- Obama downplays IRS scandal, blames Obamacare rollout on ‘outdated’ agencies
- Pregnancies decline overall, up among older women
- Pentagon plans to destroy Syrian chemical arms on ship at sea
- Paris Metro issues ‘politeness manual’ to improve passengers’ behavior
- Justin Bieber, crew detained at Australian airport in drug search
- Lee Rigby trial: Muslim who machete-hacked soldier calls it ‘humane’ kill
- GM ending Chevy sales in Europe to focus on Opel and Vauxhall
- Putin’s diplomats to U.S. busted for living high life off $1.5M bilked from Medicaid
- Happy Meal: Couple goes to McDonald’s, leaves with bag packed with cash
- Boehner: It took me 3 to 4 hours to sign up for Obamacare
Stosur’s road to a repeat starts at US Open
NEW YORK (AP) - None of this quite makes sense to Samantha Stosur.
There she was, center stage in the biggest tennis stadium in the world, taking on one of the game’s most intimidating players, and making it look so easy.
So far in 2012, Stosur has lost in the first round in front of the home fans at the Australian Open. She has lost in the second round at Wimbledon, then again in the first round at the London Olympics. Sandwiched in between, she made a run to the semifinals of the French Open, but fell apart by committing 21 of her 48 unforced errors during an ugly third set loss to Sara Errani.
The questions that came up after all these losses: Did nerves get to her? Quite a strange thing to ask given the setting and the opponent for her first Grand Slam final victory last year.
“I think everyone suffers from nerves,” Stosur conceded. “Sometimes, certain people make a bigger deal about it than what it is. It depends on what you’re talking about. I don’t think you’d find anyone who doesn’t get a little bit nervous. It’s just how you handle it. The more you get through it, the better you get at handling situations.”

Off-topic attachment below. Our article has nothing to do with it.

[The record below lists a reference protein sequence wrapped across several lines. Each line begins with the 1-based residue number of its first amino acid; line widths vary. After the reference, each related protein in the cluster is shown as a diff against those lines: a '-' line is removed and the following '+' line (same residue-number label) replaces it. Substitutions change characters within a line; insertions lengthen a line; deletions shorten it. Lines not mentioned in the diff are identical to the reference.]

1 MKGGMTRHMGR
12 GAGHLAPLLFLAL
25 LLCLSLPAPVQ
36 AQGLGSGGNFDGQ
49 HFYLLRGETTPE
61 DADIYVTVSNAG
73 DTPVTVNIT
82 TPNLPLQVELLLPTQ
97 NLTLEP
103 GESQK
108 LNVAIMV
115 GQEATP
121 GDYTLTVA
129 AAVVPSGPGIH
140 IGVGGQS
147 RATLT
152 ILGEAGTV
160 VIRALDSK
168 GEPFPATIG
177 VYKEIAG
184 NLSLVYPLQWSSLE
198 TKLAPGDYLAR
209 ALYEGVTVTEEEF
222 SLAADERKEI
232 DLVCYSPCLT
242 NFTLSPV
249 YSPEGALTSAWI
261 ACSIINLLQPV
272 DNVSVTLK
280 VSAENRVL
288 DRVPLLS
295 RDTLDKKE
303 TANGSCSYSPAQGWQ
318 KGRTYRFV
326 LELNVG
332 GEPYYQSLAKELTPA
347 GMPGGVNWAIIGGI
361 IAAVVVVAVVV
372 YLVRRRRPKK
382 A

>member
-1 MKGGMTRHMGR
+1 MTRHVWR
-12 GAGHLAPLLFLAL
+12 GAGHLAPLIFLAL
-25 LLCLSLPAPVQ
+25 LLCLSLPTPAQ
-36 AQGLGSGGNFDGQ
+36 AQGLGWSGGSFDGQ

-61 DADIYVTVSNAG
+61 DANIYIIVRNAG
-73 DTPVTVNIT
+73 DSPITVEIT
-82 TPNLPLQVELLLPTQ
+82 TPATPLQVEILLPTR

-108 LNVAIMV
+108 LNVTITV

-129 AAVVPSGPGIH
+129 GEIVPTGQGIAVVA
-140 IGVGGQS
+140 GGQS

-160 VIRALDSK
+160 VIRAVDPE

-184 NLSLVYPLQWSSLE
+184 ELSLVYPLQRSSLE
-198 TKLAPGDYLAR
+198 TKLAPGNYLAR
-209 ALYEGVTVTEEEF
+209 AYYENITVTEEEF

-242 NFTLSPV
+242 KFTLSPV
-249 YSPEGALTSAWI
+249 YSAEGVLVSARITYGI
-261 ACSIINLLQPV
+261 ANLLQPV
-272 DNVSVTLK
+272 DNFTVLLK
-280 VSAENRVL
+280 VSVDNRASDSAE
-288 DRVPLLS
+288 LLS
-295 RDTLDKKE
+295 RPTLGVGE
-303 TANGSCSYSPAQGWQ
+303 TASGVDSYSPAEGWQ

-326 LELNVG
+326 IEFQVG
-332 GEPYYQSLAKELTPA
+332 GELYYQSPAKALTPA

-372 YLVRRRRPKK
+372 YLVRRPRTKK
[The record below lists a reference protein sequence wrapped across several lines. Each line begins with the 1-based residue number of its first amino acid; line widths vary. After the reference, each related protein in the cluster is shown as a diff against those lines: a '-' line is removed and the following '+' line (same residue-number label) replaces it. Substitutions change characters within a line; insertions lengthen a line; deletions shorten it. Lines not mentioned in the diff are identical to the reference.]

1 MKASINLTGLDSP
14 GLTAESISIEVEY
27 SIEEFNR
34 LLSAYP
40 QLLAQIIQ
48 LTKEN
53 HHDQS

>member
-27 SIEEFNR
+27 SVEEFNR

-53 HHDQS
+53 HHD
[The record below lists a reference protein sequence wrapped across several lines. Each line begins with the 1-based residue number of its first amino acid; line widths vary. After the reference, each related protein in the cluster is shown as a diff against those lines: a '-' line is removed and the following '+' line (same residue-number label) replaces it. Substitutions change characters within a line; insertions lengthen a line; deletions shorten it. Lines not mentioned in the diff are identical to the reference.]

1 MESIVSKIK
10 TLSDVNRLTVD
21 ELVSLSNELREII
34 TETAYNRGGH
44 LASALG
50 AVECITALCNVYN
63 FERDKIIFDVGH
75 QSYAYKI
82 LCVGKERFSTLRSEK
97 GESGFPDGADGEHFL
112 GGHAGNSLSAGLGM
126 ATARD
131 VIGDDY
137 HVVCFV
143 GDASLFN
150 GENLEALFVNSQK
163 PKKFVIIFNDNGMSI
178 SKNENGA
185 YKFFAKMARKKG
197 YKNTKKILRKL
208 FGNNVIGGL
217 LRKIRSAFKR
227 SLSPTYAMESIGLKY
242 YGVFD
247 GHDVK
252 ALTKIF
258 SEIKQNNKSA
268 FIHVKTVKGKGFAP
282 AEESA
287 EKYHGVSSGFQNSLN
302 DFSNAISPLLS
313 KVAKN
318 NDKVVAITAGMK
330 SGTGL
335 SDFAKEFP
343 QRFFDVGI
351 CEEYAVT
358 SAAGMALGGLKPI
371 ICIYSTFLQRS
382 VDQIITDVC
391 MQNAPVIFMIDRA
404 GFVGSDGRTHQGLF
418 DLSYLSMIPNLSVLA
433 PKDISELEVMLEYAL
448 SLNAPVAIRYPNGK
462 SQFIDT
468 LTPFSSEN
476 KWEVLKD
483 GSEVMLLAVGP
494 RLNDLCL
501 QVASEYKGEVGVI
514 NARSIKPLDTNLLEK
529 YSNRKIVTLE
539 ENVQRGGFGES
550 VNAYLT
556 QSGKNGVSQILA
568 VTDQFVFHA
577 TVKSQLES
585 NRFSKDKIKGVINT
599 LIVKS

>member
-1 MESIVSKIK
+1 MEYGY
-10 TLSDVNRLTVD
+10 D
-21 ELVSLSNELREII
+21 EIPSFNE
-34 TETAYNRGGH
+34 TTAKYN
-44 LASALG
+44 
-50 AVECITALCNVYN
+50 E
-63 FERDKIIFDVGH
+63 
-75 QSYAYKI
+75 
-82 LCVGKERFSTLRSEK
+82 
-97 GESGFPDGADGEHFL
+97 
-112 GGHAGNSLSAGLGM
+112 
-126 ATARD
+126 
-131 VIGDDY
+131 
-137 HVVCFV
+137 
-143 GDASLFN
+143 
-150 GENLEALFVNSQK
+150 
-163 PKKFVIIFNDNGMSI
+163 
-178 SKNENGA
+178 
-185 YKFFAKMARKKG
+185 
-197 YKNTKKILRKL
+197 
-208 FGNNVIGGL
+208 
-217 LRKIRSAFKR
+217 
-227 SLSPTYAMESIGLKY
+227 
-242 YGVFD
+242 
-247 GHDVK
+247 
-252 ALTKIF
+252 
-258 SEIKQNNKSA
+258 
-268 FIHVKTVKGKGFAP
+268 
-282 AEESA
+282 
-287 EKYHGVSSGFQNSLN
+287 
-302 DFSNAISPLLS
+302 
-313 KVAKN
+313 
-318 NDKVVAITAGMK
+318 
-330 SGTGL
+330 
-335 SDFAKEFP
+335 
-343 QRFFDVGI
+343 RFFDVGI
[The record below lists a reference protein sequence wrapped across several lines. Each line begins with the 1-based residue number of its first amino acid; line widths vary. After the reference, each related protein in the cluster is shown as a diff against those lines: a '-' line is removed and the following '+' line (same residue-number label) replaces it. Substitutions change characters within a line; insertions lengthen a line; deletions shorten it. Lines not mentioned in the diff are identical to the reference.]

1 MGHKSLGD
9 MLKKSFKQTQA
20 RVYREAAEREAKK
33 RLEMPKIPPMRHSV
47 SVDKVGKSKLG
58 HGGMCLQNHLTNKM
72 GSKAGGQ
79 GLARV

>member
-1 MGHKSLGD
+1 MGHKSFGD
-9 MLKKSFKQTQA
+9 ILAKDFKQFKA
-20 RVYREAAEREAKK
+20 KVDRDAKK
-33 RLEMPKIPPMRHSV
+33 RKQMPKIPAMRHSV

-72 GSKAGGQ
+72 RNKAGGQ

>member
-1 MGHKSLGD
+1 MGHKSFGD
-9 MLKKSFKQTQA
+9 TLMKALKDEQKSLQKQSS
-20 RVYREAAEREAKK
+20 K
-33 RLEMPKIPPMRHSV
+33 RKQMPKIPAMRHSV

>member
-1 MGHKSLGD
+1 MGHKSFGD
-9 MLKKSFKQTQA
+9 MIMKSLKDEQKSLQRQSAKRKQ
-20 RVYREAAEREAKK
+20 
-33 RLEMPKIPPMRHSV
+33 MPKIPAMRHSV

Despite her status as defending champion, Stosur is not considered one of the favorites coming into Flushing Meadows this year. British sports books have her listed at 28-1 to repeat, same as Venus Williams, who has a 1-2 record in Grand Slams in 2012, and behind No. 4 seed Serena Williams, No. 3 Maria Sharapova, No. 1 Victoria Azarenka and four others.
“It is what it is,” Stosur said. “It’s fine whether you’re talked of as being the favorite or not. At this point during the tournament, it doesn’t really matter. Everyone is starting from scratch, and obviously things become clearer as the weeks go on.”
Other players starting Monday include third-seeded Andy Murray of Britain, coming off his Olympic gold medal at the London Olympics. He faces Alex Bogomolov Jr. of Russia. Top-seeded Roger Federer plays American Donald Young in the night session.
Also playing in Arthur Ashe Stadium are No. 3 Maria Sharapova, against Melinda Czink of Hungary, and No. 23 Kim Clijsters, opening the final tournament of her career with a first-round match against American Victoria Duval. Clijsters missed last year with an injury, but has won the tournament the last three times she’s entered _ in 2005, 2009 and 2010.
“Obviously, this place is magical for me,” Clijsters said. “I’ve had so many beautiful memories.”
The Williams sisters, No. 2 Novak Djokovic and No. 20 Andy Roddick, the 2003 champion, are among those who start later in the week.
Why such hatred toward America's freedom of religion?
- 'Hunger Games' delivers Obama's message on income inequality: liberal group
- Activists urge Obama to go rogue, sidestep Congress
- PRUDEN: British press horrified as London's new mayor dares to proclaim the truth
- Hack attack: 2 million Facebook, Twitter passwords stolen
- Inside China: Nuclear submarines capable of widespread attack on U.S.
- NAPOLITANO: Pope Francis should be saving souls, not pocketbooks
- Blast of winter weather heads to D.C. area
- GOP launches candidate training: How to talk to women
- Russian diplomats busted bilking $1.5 million from Medicaid
- CARSON: Getting to the top by starting at the bottom
Independent voices from the The Washington Times Communities
Criticism may not be agreeable, but it is necessary. It fulfills the same function as pain in the human body. It calls attention to an unhealthy state of things.
Understanding economic events with a free market explanation
John Wood illustrates a new American politics, and the path to get there.
Interviews and show reviews from the Los Angeles punk scene past and present. Los Angeles has always been rich in punk rock talent since punk rock was born.
White House pets gone wild!